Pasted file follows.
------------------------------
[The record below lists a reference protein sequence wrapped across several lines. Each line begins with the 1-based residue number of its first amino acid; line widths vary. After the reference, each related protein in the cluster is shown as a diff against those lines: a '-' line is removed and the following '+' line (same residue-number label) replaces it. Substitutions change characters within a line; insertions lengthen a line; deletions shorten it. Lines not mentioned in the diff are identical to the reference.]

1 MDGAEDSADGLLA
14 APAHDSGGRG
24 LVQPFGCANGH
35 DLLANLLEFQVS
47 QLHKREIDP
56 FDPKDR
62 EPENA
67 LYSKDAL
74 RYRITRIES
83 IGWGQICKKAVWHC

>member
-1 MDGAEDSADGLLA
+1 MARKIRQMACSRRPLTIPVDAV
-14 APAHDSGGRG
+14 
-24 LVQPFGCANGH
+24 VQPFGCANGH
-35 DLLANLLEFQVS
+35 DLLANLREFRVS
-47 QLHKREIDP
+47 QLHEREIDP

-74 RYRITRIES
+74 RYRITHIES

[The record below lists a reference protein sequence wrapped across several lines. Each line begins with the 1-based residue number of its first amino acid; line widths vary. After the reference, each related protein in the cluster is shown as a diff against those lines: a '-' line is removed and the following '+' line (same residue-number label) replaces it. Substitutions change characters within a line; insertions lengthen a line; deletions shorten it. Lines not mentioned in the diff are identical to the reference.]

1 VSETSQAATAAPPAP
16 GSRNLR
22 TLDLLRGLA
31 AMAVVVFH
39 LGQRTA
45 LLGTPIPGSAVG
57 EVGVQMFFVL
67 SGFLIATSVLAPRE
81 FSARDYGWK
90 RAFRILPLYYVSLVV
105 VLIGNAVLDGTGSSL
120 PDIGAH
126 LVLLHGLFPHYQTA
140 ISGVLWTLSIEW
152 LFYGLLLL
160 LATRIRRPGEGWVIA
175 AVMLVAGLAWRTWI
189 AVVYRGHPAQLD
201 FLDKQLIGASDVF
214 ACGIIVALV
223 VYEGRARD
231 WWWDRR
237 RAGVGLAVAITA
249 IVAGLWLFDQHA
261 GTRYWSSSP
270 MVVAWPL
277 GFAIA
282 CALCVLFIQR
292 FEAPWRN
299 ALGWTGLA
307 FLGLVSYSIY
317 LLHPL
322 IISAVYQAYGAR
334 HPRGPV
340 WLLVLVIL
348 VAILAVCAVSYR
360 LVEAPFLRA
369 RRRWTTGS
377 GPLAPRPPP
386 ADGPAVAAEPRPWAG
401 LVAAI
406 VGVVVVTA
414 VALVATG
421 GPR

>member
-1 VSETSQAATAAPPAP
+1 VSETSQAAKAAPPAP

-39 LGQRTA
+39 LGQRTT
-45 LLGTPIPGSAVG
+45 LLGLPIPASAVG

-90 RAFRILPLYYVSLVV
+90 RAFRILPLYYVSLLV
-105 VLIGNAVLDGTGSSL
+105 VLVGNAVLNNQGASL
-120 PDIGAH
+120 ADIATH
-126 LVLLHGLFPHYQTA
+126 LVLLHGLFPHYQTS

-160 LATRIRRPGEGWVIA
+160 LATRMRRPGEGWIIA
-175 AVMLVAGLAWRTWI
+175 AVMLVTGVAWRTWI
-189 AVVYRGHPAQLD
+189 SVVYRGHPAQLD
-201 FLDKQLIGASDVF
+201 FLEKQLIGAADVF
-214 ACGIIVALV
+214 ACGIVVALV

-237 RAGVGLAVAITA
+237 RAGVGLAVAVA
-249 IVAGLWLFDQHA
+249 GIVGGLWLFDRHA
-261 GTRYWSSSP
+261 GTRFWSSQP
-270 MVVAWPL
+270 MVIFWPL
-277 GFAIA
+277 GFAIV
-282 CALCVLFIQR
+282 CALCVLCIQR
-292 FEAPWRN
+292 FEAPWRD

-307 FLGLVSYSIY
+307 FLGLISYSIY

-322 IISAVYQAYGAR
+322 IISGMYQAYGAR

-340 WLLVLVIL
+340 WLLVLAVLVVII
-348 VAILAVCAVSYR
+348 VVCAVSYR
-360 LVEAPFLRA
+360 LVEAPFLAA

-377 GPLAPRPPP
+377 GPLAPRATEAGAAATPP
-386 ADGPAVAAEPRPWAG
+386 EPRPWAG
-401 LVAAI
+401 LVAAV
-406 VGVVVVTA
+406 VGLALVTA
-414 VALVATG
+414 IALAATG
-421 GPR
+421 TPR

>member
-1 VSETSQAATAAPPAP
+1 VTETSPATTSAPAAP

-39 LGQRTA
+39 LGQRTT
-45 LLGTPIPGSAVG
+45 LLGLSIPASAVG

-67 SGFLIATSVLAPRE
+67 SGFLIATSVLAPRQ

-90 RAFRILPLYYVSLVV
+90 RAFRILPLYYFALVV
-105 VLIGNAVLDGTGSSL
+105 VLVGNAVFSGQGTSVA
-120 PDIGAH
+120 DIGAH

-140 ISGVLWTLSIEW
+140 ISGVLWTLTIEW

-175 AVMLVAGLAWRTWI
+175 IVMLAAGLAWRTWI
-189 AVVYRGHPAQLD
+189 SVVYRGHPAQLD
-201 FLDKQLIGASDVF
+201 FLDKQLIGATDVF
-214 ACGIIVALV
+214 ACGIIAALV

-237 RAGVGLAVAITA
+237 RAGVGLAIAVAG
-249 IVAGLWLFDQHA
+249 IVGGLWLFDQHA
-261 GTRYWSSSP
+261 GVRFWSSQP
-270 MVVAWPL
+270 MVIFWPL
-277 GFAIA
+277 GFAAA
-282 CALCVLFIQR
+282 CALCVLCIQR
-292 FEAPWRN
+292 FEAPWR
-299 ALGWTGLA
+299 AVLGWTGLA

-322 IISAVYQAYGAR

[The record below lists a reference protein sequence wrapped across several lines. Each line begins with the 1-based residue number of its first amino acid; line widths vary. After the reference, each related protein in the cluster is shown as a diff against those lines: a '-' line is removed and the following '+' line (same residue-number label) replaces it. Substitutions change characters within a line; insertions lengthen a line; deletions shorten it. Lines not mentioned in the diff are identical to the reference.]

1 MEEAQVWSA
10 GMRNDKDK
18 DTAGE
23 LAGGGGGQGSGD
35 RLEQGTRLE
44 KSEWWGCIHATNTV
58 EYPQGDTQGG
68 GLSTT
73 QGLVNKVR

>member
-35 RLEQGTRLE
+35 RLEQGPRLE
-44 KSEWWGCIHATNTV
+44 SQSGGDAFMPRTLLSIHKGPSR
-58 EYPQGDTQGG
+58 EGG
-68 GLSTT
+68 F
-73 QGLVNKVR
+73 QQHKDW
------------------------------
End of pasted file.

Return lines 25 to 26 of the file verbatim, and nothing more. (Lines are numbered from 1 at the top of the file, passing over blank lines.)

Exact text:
[The record below lists a reference protein sequence wrapped across several lines. Each line begins with the 1-based residue number of its first amino acid; line widths vary. After the reference, each related protein in the cluster is shown as a diff against those lines: a '-' line is removed and the following '+' line (same residue-number label) replaces it. Substitutions change characters within a line; insertions lengthen a line; deletions shorten it. Lines not mentioned in the diff are identical to the reference.]

1 VSETSQAATAAPPAP